By Pam Martens and Russ Martens: November 24, 2014
Last Friday, the Senate Subcommittee on Financial Institutions and Consumer Protection, chaired by Sherrod Brown, effectively put William Dudley, President of the Federal Reserve Bank of New York, in stocks in the village square and engaged in a rather brilliant style of public shaming. With each well-formed question posed by the panel, Dudley’s jaded leadership of a hubristic regulator came into ever sharper focus.
There were a number of elephants in the room during the lengthy session that were only briefly touched upon but deserve greater scrutiny by the press. First, Congress knew that the New York Fed was a failed, crony regulator during the lead up to the financial collapse in 2008, but it granted it an even greater supervisory role under the Dodd-Frank financial reform legislation in 2010. This Congress has also failed to engage in public shaming of President Obama for brazenly ignoring the Dodd-Frank’s statutory mandate that calls for him to appoint, subject to Senate confirmation, a Vice Chairman for Supervision at the Federal Reserve Board of Governors, who could have shaped and monitored a more credible policing role for the New York Fed.
Section 1108 of Dodd-Frank requires: “The Vice Chairman for Supervision shall develop policy recommendations for the Board regarding supervision and regulation of depository institution holding companies and other financial firms supervised by the Board, and shall oversee the supervision and regulation of such firms.” President Obama was required to nominate this individual once the Dodd-Frank Wall Street Reform and Consumer Protection Act became effective; that was July 21, 2010 – more than four years ago. The President has simply ignored this provision of the law – no doubt to the extreme satisfaction of Wall Street.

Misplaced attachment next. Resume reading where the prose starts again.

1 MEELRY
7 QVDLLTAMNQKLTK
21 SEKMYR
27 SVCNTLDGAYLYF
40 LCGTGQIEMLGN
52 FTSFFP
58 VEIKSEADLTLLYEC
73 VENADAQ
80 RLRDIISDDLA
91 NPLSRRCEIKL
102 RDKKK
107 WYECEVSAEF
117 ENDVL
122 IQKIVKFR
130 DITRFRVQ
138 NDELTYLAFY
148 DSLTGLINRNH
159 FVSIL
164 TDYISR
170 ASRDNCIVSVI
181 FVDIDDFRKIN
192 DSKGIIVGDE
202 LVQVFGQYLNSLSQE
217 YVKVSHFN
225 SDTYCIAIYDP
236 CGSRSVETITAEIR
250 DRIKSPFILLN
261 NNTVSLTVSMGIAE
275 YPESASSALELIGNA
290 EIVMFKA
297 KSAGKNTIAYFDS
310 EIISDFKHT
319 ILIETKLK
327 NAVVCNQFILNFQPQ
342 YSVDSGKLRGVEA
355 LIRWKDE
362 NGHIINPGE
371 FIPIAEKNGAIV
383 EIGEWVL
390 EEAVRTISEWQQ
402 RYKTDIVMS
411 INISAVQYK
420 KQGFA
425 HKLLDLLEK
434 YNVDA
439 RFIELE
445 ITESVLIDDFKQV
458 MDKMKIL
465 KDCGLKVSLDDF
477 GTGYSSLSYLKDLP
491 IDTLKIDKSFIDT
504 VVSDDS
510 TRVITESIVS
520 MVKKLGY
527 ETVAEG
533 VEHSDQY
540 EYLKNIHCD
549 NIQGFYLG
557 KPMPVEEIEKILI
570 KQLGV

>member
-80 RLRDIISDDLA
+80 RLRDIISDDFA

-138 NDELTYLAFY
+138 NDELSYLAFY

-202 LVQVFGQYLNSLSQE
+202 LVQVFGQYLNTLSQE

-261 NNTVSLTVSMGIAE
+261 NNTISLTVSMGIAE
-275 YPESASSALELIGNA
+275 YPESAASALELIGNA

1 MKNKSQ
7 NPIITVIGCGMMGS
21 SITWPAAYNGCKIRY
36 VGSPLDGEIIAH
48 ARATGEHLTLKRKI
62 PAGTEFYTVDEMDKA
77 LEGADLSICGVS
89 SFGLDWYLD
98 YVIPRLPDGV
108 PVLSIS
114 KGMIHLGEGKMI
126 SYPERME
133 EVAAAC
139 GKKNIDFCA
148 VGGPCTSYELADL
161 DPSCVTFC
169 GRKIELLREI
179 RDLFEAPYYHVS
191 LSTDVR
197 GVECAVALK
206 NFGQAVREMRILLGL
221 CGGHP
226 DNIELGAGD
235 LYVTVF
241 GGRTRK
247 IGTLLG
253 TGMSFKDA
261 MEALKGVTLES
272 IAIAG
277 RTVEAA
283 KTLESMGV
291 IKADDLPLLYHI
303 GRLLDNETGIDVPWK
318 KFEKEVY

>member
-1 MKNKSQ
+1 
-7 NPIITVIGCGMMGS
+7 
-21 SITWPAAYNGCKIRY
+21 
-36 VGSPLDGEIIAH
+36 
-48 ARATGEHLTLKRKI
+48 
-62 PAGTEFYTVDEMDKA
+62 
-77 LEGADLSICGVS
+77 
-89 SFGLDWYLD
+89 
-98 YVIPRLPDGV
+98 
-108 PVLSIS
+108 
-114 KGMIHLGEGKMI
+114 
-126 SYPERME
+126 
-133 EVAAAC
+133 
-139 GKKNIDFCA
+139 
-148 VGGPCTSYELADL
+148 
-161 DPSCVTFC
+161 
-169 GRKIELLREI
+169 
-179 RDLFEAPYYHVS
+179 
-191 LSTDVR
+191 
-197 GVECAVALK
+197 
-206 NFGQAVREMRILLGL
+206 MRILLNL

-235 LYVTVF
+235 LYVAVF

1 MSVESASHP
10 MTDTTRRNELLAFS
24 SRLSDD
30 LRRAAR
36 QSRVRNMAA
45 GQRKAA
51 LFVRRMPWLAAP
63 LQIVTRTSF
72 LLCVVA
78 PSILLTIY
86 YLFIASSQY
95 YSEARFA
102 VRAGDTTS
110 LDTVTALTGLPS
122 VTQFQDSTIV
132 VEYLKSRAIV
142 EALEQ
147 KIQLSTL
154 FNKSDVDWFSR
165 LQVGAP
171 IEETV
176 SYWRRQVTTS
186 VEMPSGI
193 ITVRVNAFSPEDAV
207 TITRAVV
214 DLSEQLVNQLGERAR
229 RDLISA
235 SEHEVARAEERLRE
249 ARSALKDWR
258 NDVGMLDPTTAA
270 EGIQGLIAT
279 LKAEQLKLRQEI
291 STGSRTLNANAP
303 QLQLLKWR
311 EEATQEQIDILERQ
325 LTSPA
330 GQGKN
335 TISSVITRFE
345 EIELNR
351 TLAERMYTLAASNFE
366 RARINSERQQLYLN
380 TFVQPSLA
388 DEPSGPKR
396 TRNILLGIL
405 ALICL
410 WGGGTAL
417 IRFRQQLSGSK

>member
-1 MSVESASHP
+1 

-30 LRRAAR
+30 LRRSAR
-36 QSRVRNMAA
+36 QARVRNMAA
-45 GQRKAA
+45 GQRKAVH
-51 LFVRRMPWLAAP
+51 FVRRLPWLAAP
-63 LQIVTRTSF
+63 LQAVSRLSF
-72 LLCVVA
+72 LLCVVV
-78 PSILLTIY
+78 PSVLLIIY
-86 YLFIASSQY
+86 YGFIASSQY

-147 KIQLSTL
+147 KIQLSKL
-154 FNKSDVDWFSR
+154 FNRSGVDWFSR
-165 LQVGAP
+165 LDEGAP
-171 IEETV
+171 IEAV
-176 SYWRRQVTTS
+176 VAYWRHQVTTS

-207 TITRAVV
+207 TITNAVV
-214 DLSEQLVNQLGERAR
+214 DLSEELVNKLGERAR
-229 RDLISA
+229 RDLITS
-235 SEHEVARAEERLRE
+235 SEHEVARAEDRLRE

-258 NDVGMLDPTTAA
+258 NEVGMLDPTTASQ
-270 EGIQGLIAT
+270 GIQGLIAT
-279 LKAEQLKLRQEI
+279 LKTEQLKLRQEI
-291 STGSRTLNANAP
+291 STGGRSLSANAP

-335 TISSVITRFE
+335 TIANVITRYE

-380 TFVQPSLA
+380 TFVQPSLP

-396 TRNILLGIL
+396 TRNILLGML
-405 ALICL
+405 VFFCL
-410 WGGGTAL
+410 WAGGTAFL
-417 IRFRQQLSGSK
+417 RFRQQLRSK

The final elephant is that as a result of giving a failed regulator enhanced power and failing to appoint a person to a leadership role in supervision, the U.S. Senate has effectively become Wall Street’s cop on the beat, doing the job the New York Fed’s cronyism prevents it from doing.
The last point was buttressed by the fact that simultaneous with this hearing, Senator Carl Levin’s Permanent Subcommittee on Investigations was holding its second day of hearings on how Wall Street, under the nose of the New York Fed, has massively and secretly gobbled up a huge swath of the nation’s physical commodities, like oil and aluminum, creating cost spikes for the consumer and industrial users while also placing huge trading bets on commodity prices.
Levin’s subcommittee, in place of the New York Fed, has also had to conduct exhaustive investigations into JPMorgan’s London Whale trading scandal, where the bank lost over $6.2 billion of depositors funds; HSBC’s money laundering; Credit Suisse’s tax evasion scam; and various other Wall Street abuses.
Senator Jeff Merkley touched on this aspect after Dudley had the audacity to imply in his opening remarks that the concept of “too big to jail” had been consigned to history “when Credit Suisse and BNP Paribas pleaded guilty to criminal charges.”
Senator Merkley asked Dudley how many names of the individuals who engaged in the tax evasion scam deployed by Credit Suisse were turned over to authorities. Dudley said he didn’t know. Merkley asked how many Americans who created those secret tax evasion accounts with Credit Suisse were prosecuted. Dudley said he didn’t know. Merkley asked how many of the hundreds of Credit Suisse employees that set up these sham accounts were indicted. Dudley said he didn’t know. Merkley said the answer to all of these questions was “none.”
Merkley went on to say that the Credit Suisse guilty plea to criminal charges came about not because of any advance information provided by the New York Fed or any investigation undertaken by the New York Fed, but because of the work of Senator Levin’s subcommittee.